Atom Smasher was a slow burn figure for me.  I picked up the figures I most wanted from this assortment right away, so I had their parts for him floating about for a bit.  I even wound up with the Barda figure as well, so I had her part too, but I was so unimpressed with her, and so disenchanted with the possibility of finding the rest of the parts, that I actually wound up trading off the part that came with her before completing this guy.  It wasn’t until the end of the line, when I really started to go back and fill in some holes that I finally brought myself to finish him.   I’m glad I did, because even at his slightly smaller size, he’s a cool figure, and it’s unlikely we’re ever going to get a better Atom Smasher.

#2945: Hawk & Dove

HAWK & DOVE

DC UNIVERSE CLASSICS (MATTEL)

“The yin and yang of the superhero world, Hank and Don Hall were complete opposites, working together as powerful vigilante champions for justice. Opinionated and reactionary, Hank always butted heads with his reasonable, yet indecisive, brother. The Lords of Chaos bestowed upon Hank powers that came about when he uttered the word, ‘hawk,’ and his brother was imbued with the same powers from the Lords of Order. Working together, ‘Hawk’ and “Dove” balanced each other out and battled evil.

Dawn Granger was given powers by the Lords of Order, effectively stripping them from Don Hall (the original Dove). Needing the “Hawk” to balance her new role as ‘Dove,’ Granger joined forces with Hank Hall. Lured to Druspa Tau, they were forced to battle each other in a war between the Lords of Chaos and the Lords of Order and their devotees. At the conclusion, Hawk and Dove absorbed the powers of their creators; leaving Dove with a new ability: flight.”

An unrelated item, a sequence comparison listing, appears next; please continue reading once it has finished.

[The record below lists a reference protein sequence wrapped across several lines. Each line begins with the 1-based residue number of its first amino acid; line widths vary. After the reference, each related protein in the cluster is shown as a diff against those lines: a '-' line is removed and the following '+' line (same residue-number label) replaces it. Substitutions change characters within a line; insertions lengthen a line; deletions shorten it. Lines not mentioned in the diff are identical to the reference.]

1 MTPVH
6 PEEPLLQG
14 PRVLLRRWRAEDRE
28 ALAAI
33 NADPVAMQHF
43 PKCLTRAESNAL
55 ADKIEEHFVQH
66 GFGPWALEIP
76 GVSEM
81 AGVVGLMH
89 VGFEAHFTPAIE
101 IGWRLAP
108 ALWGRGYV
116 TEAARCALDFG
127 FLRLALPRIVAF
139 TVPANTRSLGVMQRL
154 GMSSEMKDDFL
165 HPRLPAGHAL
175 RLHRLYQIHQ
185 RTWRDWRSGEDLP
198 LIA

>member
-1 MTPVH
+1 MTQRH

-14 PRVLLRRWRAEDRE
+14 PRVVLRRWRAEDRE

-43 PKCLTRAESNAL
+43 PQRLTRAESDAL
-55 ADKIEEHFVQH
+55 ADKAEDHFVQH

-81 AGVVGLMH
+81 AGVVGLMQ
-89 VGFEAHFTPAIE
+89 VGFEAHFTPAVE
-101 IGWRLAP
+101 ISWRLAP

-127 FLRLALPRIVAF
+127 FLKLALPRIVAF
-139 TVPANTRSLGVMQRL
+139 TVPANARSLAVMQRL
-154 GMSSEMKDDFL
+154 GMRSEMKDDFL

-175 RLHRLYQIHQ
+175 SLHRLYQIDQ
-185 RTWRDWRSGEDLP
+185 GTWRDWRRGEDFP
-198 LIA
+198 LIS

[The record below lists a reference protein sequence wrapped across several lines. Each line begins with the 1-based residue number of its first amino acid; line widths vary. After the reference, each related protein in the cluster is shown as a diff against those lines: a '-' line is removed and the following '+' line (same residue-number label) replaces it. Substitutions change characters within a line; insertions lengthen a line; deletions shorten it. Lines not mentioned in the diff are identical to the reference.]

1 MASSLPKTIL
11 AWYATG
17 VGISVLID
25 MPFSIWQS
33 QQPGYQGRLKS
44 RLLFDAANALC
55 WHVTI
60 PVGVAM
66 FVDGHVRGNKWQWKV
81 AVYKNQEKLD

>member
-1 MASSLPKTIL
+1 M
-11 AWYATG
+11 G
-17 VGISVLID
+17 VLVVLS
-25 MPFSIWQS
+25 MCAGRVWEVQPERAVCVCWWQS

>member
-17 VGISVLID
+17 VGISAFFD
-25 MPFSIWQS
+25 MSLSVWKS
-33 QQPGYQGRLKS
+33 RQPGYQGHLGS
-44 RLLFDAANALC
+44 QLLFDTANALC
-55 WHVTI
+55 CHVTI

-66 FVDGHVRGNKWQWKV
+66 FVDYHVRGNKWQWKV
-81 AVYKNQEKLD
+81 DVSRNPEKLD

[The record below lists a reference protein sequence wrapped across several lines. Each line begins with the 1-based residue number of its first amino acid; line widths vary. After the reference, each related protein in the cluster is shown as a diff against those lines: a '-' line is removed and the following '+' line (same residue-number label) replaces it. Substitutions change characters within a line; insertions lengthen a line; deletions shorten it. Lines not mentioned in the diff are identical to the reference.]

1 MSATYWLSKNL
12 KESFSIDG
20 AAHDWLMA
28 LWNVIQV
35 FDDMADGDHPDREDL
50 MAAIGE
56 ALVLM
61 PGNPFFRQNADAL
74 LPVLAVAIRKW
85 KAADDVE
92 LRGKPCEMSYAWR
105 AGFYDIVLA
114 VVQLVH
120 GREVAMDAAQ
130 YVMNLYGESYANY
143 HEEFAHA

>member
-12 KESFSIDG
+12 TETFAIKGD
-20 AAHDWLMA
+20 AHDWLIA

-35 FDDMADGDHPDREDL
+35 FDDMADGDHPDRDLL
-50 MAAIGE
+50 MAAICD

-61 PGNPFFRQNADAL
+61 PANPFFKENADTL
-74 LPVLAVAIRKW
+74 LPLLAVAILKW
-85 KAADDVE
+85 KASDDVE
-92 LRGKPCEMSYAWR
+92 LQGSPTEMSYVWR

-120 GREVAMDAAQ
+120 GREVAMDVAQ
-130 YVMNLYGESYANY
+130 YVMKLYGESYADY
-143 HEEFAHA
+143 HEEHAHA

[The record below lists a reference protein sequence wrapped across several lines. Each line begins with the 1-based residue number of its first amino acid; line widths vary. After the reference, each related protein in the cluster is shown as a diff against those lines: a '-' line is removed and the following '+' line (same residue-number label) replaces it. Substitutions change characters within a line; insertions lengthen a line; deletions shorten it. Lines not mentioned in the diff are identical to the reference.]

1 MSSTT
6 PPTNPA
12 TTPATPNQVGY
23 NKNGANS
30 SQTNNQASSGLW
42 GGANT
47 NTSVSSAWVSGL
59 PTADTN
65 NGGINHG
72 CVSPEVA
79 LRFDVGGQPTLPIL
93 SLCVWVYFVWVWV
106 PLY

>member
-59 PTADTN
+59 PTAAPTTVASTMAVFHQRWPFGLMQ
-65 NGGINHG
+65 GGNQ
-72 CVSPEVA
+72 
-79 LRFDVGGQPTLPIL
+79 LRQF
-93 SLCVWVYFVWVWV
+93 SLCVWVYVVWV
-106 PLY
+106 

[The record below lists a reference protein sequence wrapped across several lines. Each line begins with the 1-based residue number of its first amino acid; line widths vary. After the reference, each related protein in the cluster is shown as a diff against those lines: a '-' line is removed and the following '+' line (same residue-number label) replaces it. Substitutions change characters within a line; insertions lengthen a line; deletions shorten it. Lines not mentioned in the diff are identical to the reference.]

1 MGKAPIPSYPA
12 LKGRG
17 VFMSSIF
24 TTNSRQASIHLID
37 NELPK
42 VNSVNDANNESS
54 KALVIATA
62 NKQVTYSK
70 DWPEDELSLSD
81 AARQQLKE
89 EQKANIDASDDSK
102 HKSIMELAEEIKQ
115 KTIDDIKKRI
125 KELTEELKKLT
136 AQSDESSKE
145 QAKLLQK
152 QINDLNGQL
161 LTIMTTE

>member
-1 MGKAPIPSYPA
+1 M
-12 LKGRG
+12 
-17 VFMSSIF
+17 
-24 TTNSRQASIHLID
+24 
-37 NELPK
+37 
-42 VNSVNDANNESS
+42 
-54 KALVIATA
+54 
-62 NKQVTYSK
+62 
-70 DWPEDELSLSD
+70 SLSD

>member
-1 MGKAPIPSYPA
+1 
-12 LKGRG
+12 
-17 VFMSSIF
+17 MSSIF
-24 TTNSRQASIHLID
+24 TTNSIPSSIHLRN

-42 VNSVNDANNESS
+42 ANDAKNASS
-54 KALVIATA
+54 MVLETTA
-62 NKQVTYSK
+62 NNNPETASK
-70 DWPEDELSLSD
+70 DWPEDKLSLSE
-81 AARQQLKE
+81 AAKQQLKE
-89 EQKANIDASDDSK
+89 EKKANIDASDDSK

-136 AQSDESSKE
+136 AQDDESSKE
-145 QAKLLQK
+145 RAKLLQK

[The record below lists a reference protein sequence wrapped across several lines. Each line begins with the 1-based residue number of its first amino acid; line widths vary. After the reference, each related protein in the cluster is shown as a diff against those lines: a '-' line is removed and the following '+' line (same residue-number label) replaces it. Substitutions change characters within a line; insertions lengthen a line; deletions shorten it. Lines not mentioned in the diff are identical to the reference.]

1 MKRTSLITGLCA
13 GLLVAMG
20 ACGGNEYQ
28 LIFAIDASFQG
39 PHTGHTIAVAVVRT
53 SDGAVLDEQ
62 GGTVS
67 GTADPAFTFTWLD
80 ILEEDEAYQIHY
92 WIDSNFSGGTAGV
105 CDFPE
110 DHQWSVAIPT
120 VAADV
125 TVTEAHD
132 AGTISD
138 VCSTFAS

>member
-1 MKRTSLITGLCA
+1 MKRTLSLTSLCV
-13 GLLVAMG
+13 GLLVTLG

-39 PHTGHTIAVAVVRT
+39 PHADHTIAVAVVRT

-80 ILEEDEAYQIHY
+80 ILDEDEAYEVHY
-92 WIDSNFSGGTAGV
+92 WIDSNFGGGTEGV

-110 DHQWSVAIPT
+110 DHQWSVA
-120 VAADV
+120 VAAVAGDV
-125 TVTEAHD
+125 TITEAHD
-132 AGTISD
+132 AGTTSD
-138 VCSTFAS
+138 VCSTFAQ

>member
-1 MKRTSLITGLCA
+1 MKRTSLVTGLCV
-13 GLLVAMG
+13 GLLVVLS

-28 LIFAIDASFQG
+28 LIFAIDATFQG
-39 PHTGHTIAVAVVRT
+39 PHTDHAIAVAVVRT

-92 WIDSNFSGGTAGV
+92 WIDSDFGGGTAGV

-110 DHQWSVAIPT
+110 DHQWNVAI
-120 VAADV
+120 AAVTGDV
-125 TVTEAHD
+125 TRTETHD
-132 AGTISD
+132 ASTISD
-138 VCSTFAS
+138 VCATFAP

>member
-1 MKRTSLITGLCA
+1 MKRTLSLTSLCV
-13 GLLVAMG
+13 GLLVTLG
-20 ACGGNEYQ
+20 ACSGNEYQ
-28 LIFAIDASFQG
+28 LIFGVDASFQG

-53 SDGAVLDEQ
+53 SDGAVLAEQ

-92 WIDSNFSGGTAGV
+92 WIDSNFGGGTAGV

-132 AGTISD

Created by Steve Ditko and Steve Skeates in 1968, Hawk and Dove were originally brothers Hank and Don Hall.  Hank was an aggressive and forceful personality, while his brother Don took on a role of pacifism.  In their super-heroic personas, they were assigned powers that complemented their personalities, all while complementing each other.  The duo first appeared in DC’s Showcase book, before getting a brief run on their own, and then moving into sporadic appearances in various DC books.  Don would wind up as one of the casualties of Crisis on Infinite Earths, and two years later, Hank would gain a new partner in Dawn Granger, the second Dove.  These two would become quite the distinctive pair themselves, but would have their own rather storied history as well.  Amongst other things, they figured rather prominently into Brightest Day, an event that would put them into the public eye long enough to at least get them a little bit of toy coverage.

THE FIGURES THEMSELVES

Hawk and Dove were released separately in Series 20 of Mattel’s DC Universe Classics line.  The entire assortment was based on Brightest Day, which was a rather current story at the time.  It was also the last proper assortment of the line, due to the ending of the mainstream DC Universe and the launching of the New 52.  Boy, that sure stuck, huh?

HAWK